At a Glance: There are plenty of reasons to hate Chester Cheetah. Despite delighting children for years with hip catchphrases like “Aiaiaiaiai” and “Fuck the police, comin’ straight from the underground”, not to mention his killer shades and a fresh attitude so in-your-face it’ll make you sneeze orange powder and shit skateboard parts, Chester never quite managed to win the hearts of the American public. Also, the snacks he advertises have contributed to a growing obesity problem, one that can only be solved with strategically placed cluster bombs at Jerry Springer tapings and furry conventions. And as if that wasn’t reason enough to hate Chester Cheetah, this awful sidescroller gives you another one. It claims to be the fastest, most radical game around, a statement that is two parts exaggeration and one part lie. It’s like calling The Legend of Zelda a gripping medieval fantasy psychological drama about the dangers of going alone and the importance of taking this.
Platform: SNES (Download Emulator here - 395k)
Download: Download ROM here - 368k
Game Plot: Well, since this game is based on a hip cartoon mascot whose appetite for snacks is surpassed only by his sheer volume of ‘tude, you have to expect that the only text in the game will consist mostly of forced slang and unnecessary rhyming. Chester Cheetah, who’s so cool he listens to Tool at school and drools in fools’ pools, delivers on that expectation by explaining the plot, which doesn’t do much to justify this game’s utterly unjustifiable existence.
Chester Cheetah, here!
I’m righteous kitty from the heart of hip city.
But right now I’m being held against my will in Four Corners Zoo. Like, squaresville.
I just don’t dig this bonus gig.
I inadvertently discovered that seeing Chester jamming is a lot funnier when you have Sonata Arctica blaring in the background.
Even though Chester complains about being held against his will in a zoo, for some reason you start the first level out relaxing on a bench in the park. The game begins after you watch some guy named Mean Eugene running away with a motorcycle on his back. Apparently this motorcycle belonged to Chester Cheetah, since the entire game is a quest to find the motorcycle, piece by piece, and reassemble it. I thought it was pretty strange that a cheetah would use a motorcycle instead of just running everywhere, but upon starting the game I discovered that Chester Cheetah is the slowest fucking cheetah in the universe. This throws his whole advertising career into question – how do we know his allegedly fast movements in his commercials weren’t done with special effects, or with prerecorded movements of a completely different cheetah? This doesn’t really have anything to do with the game, I just thought it was interesting playing a sidescroller starring the Milli Vanilli of the snack food industry.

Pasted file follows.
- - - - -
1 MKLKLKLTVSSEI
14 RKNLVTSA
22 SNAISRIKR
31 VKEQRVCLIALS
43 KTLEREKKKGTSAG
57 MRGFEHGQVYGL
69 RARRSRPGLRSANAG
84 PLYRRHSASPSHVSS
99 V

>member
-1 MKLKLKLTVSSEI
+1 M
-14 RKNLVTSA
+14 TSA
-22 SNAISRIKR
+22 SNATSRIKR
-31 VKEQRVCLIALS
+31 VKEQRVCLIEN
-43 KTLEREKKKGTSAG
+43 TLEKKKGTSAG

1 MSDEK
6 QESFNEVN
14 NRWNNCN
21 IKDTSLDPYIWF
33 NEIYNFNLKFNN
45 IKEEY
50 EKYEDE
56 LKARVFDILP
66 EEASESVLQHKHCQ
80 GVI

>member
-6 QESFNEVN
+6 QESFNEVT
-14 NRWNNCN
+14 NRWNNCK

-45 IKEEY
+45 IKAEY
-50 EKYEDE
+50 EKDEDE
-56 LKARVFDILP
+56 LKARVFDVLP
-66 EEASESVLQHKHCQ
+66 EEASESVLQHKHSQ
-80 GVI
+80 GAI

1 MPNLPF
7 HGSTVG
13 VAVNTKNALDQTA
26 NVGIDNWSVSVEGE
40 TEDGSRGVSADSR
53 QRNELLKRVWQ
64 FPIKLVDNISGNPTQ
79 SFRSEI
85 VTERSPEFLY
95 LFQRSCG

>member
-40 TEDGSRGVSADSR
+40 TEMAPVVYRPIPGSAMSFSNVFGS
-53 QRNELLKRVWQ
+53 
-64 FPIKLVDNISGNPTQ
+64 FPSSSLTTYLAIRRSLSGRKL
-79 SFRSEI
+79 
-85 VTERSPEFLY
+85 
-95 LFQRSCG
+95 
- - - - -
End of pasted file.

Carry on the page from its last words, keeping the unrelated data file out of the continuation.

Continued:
Keep in mind that not all video games based on unrelated products from huge corporations are bad. M.C. Kids is the best example of a corporate propaganda game that should have been terrible, but somehow ended up being really good. This left me with a small ounce of hope that this game might turn out to be playable, but that hope shriveled up and died after the first minute of plodding through the perfectly flat level with an occasional pause to attempt Sonic the Hedgehog’s “shake a finger at you” pose.
The gameplay is very slow and boring, mostly because you have the walking speed of a crippled hobo on stilts and you take a three-second break to shake your head and make your trademark “Aiaiaiaiai” noise whenever you get hit, but there isn’t anything overtly terrible about it. The items are a different story.
Is it a bridge? Is it an army of giant prunes trying to slingshot themselves into an alligator's mouth? YOU DECIDE!